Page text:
Street Fight Could Have Stopped Black Sabbath From Making ‘Paranoid’
Tony Iommi said he still didn’t know how Black Sabbath managed to escape from a “vicious” street fight that took place three days before the band started the recording sessions for their second album Paranoid.
The record that secured their success may never have been made if the battle in Weston-super-Mare, in southwest England, had turned out differently in June 1970. In a recent interview with Kerrang!, Iommi recalled that the band had just finished a show, but there was a dispute over their fee. When bassist Geezer Butler went outside to call their manager from a payphone, he found himself surrounded by skinheads who shouted, “Get the hippie!”
“Geezer’s normally Mr. Peaceful and not one to go looking for trouble,” the guitarist said. “He got out of the phone box and came running back in to tell us what was going on. It felt as if a member of our gang had been threatened, so we all headed out front to sort it out. That’s when Ozzy [Osbourne] grabbed the hammer but, to be fair, they had all sorts of weapons, too. They were yobs, and they were ready for a proper fight.”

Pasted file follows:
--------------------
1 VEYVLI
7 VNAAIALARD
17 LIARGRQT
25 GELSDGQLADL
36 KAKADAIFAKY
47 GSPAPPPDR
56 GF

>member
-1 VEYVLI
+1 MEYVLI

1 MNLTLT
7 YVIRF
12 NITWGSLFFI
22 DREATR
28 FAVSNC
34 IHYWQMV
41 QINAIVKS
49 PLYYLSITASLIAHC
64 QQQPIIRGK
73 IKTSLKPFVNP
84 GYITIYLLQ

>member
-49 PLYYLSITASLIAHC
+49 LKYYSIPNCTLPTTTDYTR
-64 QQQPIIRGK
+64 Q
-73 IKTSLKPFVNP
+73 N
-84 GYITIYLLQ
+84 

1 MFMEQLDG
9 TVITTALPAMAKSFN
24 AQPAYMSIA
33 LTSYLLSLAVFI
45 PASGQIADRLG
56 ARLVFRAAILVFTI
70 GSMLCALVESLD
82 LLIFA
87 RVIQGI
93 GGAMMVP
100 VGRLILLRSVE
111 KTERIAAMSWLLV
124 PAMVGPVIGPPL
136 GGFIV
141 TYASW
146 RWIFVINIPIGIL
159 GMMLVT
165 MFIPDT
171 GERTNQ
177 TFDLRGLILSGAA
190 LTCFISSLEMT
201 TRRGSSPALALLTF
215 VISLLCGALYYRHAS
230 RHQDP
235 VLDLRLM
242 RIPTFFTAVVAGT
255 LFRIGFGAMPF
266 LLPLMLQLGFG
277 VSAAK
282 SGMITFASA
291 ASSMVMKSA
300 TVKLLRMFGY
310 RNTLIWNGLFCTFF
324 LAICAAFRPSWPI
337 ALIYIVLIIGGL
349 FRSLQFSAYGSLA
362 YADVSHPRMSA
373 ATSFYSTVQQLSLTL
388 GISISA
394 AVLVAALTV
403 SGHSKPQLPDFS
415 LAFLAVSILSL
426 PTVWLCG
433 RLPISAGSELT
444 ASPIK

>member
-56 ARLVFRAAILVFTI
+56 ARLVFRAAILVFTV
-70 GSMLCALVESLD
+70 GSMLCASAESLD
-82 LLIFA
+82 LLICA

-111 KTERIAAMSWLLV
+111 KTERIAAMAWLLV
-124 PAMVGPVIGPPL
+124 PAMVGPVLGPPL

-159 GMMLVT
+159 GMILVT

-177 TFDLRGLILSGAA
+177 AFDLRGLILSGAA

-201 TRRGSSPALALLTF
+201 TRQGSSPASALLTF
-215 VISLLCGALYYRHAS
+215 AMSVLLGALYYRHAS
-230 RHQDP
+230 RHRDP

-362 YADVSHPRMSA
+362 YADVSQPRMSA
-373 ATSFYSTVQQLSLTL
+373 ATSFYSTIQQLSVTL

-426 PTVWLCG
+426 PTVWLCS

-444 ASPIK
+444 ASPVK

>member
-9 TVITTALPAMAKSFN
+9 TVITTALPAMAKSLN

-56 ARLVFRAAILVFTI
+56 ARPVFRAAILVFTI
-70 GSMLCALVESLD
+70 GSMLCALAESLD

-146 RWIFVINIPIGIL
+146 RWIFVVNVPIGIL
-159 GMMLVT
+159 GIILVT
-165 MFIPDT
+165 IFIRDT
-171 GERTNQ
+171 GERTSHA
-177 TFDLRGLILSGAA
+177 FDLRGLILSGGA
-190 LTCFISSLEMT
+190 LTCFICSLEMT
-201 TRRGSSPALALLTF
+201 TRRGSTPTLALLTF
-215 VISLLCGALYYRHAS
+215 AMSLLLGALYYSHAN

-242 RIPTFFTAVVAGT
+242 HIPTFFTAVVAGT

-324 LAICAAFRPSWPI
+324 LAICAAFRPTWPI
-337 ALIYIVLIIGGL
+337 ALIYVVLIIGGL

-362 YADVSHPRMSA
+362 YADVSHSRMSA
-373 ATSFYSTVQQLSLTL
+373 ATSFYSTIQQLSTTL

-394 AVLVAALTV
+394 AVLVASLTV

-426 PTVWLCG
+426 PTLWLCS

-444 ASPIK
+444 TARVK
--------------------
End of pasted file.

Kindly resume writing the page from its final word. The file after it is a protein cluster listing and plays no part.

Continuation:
Iommi said Osbourne swung the hammer effectively. “There was quite a lot of blood,” he remembered. “It was a pretty vicious fight. At first, there were about half a dozen of them, but all of a sudden a load more emerged from somewhere. We just thought, ‘Oh, God, we’ve had it!’ I’m not quite sure how we managed it, to be honest, but we just about got out of there in one piece.”
The Black Sabbath members jumped into their van and drove 120 miles back to Birmingham, where Iommi still lived with his parents. “I remember getting home and my mum shouting up the stairs saying, ‘How did it all go?’” he said. “I replied, ‘Oh, yeah, really good, thanks!’ as I was looking at myself in the mirror with a black eye and blood everywhere.”